Published here June, 2006.

Introduction | Book Structure | What We Liked
Downside | Summary | Postscript

What We Liked

As we mentioned earlier, just the listing of a large number of processes specific to project management is a useful exercise. Thirty-nine of them have been extracted from the 2000 version of the PMBOK Guide, but that means that Tom has found another sixty-one to make up the total of one hundred. Of course, some will say that not all those included are necessarily special to project management and not every one will agree on whether they are correctly allocated to the headings listed earlier.

Still, even the number of processes listed under each heading is instructive. Aside from General Processes which is the largest as might be expected, the two next largest with specific orientation are Teamwork Processes and Control Processes, each with eleven. Either this represents the author's bias or, as we suspect, is reflective of the primary thrust of the project management discipline. Next in line are the Time Processes and Communication Processes, each with nine. At the bottom of the list is Quality with only four processes. Given the importance of quality to the acceptability of the final product, it would seem that quality is short changed.

The description of each process follows a standard format. By way of introduction, each process is introduced with "What", "When" and "Results". "What" describes what the process is about, "When" describes when the process is most likely to be needed and used, and "Results" describes the expected outcome of the process. This introduction is then followed with the prescriptive steps required to achieve the outcome. What could be simpler!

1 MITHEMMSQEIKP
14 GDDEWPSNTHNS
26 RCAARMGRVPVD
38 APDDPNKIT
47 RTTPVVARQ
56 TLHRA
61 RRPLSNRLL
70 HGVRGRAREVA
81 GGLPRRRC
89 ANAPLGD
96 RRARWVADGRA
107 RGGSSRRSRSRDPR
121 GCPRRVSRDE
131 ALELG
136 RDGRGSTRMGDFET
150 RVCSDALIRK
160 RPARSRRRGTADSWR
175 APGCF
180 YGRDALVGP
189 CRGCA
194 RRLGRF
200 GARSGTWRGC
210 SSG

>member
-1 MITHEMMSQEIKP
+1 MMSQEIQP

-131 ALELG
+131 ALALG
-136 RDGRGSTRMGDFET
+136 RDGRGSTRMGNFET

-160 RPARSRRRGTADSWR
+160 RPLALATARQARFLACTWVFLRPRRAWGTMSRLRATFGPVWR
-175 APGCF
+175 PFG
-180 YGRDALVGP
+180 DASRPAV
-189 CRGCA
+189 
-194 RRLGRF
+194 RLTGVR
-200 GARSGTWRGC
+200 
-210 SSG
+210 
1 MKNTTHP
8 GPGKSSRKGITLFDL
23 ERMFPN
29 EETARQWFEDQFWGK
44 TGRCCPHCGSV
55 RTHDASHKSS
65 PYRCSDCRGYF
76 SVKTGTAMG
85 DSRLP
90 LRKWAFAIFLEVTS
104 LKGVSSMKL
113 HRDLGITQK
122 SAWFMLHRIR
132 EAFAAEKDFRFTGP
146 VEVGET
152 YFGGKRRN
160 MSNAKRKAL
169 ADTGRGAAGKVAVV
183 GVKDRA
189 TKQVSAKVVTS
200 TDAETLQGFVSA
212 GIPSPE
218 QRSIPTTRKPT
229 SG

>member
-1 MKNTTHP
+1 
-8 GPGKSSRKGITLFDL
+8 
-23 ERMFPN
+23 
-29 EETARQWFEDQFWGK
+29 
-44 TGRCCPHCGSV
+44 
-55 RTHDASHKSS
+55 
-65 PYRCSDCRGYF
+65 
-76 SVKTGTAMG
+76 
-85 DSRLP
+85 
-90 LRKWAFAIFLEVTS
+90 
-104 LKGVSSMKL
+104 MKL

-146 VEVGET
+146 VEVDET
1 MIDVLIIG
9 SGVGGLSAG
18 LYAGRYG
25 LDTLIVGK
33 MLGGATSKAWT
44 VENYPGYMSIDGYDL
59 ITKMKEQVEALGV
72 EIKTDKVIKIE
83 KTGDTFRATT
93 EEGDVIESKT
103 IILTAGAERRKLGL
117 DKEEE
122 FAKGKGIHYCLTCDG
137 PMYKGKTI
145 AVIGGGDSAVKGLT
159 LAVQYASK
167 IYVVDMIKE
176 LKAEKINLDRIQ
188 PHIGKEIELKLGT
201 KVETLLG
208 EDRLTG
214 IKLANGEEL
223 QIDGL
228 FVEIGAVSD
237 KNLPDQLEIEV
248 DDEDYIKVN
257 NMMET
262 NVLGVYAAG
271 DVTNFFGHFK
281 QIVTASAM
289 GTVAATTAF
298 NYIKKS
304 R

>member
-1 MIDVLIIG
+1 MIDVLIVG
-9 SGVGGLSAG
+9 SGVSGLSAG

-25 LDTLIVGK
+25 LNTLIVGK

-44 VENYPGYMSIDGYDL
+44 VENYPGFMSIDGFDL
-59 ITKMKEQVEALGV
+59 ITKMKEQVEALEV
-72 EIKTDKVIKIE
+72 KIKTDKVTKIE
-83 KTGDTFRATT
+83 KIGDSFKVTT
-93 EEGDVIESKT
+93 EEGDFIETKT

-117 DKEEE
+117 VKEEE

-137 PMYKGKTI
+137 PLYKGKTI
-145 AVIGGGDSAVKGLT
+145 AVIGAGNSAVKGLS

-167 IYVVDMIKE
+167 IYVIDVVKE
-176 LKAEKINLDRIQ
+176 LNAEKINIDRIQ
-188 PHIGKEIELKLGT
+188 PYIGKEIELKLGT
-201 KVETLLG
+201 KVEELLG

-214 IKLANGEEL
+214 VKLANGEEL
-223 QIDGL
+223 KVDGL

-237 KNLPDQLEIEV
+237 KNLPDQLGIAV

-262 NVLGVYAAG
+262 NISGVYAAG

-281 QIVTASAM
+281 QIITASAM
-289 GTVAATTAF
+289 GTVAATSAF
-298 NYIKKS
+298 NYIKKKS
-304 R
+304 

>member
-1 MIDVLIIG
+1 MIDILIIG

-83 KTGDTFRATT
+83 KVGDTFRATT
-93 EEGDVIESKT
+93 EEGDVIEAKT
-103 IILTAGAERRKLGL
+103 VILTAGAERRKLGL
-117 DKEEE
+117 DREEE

Here and there, there are some unexpected processes that perhaps are only just beginning to appear on the radar screen of mainstream project management. Examples include:

  • Global Teams - Cross-cultural Communication described as communicating effectively with distant team members, particularly international teams. Under Communication Styles, one recommendation is "avoid 'yes/no' questions with team members who might respond 'yes' to be polite".[4]
  • Global Teams - Cross-cultural Work Styles provides a list of reasons, benefits and challenges relating to global projects.[5]
  • Influence Without Authority describes how to gain commitments from project contributors from other organizations. One suggestion is to use the principle of reciprocity: i.e. in return for the project commitment offer something meaningful in exchange. The text offers five suggestions that do not involve money.[6]
  • Market Research describes how to use the technique to obtain reliable information for a user needs assessment to establish project scope.[7]

Where necessary, the concept of a process step is illustrated by a simple diagram. Two that took our fancy and appearing under Risk Response Planning are shown below.

Figure 1: Risk Response Timeline
Figure 1: Risk Response Timeline[8]

Figure 1 clearly shows project management's switch in focus upon the occurrence of a risk event.

Figure 2: Risk Management Strategies
Figure 2: Risk Management Strategies

Figure 2 shows that after identifying the risks of concern, the next step is to segregate them into controllable and uncontrollable so that two different types of response can be implemented.

Book Structure  Book Structure

4. Ibid, p51
5. Ibid, p53
6. Ibid, p55-56
7. Ibid, p67
8. Ibid, p175
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